"Fever is a mighty engine which Nature brings into the world for conquest of her enemies." --Thomas Sydenham 1666.
What is fever, you ask? What is a normal temperature, I reply. And like every fool, you respond, "Why it's 98.6". Save me. I wish I had a nickel for every patient that said "My normal temperature is 96, so 98.6 is a fever for me."
ARRRGGHHHHHHHHHHHHHHHH. You know, my mind remains boggled by the number of medical people who do not know what normal temperature is, and therefore do not know what constitutes a fever.
The worst thing (well, not really) that ever happened to doctors is the red line on the mercury thermometers at 98.6. 98.6 is derived from 19th century readings with miscalibrated foot long axillary thermometers.
Recent studies with modern thermometers (and every health care provider should read Mackowiak et al JAMA, 1992:268 pg 1578) reveal the following:
The maximal temperature varies from a low of 37.2°C (98.9°F) at 6 AM to a high of 37.7°C (99.9°F) at 4 PM. Please not the diurnal variation. Ovulating women (but not ovulating men) have the early morning relative hyperthermia. Age does not significantly influence temperature. Women have a slightly higher average oral temperature than men 36.9°C (98.4°F) versus 36.7°C (98.1°F). Oral temperature of smokers does not differ nonsmokers.
No single temperature can be designated as the upper limit of normal. 37.2°C (98.9°F) was the maximal oral temperature (i.e., the 99th percentile) recorded at 6 AM, at 4 PM, the maximal oral temperature observed reached 37.7°C (99.9°F).
Fever is defined as an early-morning temperature of 37.2°C (99.0°F) or greater OR a temperature of 37.8°C (100°F) or greater at any time during the day. So there.
One exception may be nursing home residents: "Mean population nonillness temperature was 97.7 ± 0.5 F. If “normal” were defined as less than 2 SDs above the mean, fever would be defined as any temperature above 98.7 F (PubMed)."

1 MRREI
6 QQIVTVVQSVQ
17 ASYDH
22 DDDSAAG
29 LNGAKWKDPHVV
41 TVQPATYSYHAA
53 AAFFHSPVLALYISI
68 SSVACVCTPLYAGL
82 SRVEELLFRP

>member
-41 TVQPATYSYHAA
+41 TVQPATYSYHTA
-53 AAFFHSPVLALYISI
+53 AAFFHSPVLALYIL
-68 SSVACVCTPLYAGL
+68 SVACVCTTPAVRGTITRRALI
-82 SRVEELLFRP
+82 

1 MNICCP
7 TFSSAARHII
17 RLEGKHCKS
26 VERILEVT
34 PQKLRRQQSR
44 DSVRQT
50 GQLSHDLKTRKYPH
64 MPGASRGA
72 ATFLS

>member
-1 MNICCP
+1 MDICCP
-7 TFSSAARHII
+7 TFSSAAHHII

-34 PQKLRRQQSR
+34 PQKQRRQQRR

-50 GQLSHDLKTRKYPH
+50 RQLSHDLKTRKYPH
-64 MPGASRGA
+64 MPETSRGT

In an evaluation of 35 488 people the mean was temperature was 36.6° (97.88 in the real world) and we cool as we age (-0.021°C for every decade,) and heat up as we get fat (every 1 m/kg in BMI is associated with a 0.002°C temperature rise (PubMed). We are also cooler in hot months and warmer in cold months.
There is an idiopathic and rare "habitual fever" with malaise and low-grade fever in evening that is treated with birth control pills (Pubmed).
The order is pyrogen, rigor, fever, sweat. But not all drenching sweats are due to fever.
None. Fevers are good for you. Fevers augments all aspects of the immune response to infection and treating fevers only leads to prolonged illness and worser (my 7 year old's term) morbidity and mortality in virtually all animal and human studies. Fevers exist for a purpose, mess with it at your peril. With the caveats that if the patient does not have the cardiopulmonary reserve to tolerate a fever, has a stroke or MI or it is high enough to denature protein, then treat.
However, a meta-analysis suggests treating fevers does not prolong fevers in children (PubMed), although half the studies were in kids with malaria.
In my house, my children do not get antipyretics when they are febrile, and as a result they are so quiet. Then I go to work and my wife, an RN, treats the fever. My home is a microcosm of the hospital, n'est pas?
Treating sepsis fever in the ICU has no benefit (PubMed)(Pubmed). "Our study shows that there is no beneficial effect on reducing mortality risk with the use of antipyretic therapy in ICU patients with sepsis. External cooling may even be harmful in patients with sepsis (PubMed)." And if it does no good then it only can harm. Like all of alternative medicine.
Antibiotics are NOT antipyretics; an obvious concept to my way of thinking. Many things can cause a fever, most of which are not treated with antibiotics. Except, probably, neutropenia and fever. And perhaps the elderly should receive antibiotics pending cultures as if the patient is >55 and presenting to an ER with fever, the chance that the cause of the fever will be due to a serious, life threatening infection in 66%. But get the cultures before the antibiotics are started.
An interesting article on the first ever fever curve: (Pubmed)
Not only are fever important for the host immune system, they cause physicians to react: Present with sepsis and no fever: patients get less aggressive therapy, more delays in antibiotics and have a higher mortality rate (PubMed).
Cooling blankets do nothing except make the patient suffer and may increase mortality in septic patients (PubMed). They should be banned from the hospital.
Relevant links to my Medscape blog
Last Update: 04/28/18.